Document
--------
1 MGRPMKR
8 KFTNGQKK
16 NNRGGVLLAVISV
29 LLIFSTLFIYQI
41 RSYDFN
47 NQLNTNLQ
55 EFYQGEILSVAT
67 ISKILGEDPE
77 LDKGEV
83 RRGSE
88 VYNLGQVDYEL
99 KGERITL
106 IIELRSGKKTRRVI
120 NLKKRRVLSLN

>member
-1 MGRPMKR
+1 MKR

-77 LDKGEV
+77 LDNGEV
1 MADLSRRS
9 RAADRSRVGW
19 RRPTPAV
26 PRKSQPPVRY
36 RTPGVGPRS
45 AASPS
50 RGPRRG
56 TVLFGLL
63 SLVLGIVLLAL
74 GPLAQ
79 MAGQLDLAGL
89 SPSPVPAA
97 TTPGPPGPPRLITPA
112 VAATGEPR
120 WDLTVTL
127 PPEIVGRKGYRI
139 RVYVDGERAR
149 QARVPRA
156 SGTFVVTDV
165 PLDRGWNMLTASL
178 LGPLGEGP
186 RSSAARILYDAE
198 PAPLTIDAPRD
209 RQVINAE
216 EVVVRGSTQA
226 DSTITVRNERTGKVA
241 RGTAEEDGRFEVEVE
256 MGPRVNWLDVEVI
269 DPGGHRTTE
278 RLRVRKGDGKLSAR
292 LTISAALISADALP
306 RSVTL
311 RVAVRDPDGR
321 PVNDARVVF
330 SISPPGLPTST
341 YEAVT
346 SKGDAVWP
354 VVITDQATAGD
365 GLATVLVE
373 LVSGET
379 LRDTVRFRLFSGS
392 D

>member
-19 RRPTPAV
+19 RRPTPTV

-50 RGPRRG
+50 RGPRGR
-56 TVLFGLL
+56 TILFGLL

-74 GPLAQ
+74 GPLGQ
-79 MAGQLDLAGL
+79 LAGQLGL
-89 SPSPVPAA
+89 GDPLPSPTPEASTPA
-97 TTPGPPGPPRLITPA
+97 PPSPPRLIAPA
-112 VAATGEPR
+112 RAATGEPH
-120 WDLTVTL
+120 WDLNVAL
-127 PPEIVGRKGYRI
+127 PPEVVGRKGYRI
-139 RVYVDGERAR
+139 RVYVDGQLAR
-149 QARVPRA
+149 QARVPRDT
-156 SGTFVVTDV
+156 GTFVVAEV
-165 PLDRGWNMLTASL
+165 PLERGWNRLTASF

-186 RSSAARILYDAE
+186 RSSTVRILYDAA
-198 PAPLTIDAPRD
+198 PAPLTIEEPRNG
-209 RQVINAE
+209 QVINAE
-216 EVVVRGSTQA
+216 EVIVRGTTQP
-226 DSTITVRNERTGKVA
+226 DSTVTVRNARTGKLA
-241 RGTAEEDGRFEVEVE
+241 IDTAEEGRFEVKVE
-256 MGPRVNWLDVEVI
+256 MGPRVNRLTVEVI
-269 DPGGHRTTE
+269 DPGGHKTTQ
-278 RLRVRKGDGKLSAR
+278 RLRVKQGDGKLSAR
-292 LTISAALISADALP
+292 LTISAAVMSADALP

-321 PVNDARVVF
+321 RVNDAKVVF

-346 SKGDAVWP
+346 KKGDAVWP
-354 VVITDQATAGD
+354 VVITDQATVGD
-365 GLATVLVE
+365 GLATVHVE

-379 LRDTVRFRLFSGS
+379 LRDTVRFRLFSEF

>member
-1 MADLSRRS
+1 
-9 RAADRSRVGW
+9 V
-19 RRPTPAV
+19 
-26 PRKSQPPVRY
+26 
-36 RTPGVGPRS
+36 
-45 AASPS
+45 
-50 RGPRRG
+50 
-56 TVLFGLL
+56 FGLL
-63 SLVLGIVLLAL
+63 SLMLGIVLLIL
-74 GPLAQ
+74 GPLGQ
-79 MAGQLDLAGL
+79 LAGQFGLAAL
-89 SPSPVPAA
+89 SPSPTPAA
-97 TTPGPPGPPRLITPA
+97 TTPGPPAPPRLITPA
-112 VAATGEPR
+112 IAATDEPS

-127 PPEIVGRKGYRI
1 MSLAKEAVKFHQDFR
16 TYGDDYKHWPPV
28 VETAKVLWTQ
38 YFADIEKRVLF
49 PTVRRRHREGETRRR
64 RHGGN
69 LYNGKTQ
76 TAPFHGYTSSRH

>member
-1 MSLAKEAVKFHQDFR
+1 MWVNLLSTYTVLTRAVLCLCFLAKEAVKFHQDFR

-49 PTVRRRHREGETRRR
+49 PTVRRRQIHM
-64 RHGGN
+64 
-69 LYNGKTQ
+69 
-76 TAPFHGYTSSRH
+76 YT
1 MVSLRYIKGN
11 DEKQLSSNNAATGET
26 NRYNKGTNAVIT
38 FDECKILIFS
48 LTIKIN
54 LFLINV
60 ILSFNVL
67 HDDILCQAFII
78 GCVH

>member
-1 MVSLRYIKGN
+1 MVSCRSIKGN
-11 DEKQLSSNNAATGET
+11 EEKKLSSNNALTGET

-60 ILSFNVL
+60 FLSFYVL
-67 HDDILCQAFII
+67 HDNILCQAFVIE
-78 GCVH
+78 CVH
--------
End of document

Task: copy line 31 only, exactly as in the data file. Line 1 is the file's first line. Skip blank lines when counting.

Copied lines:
89 SPSPVPAA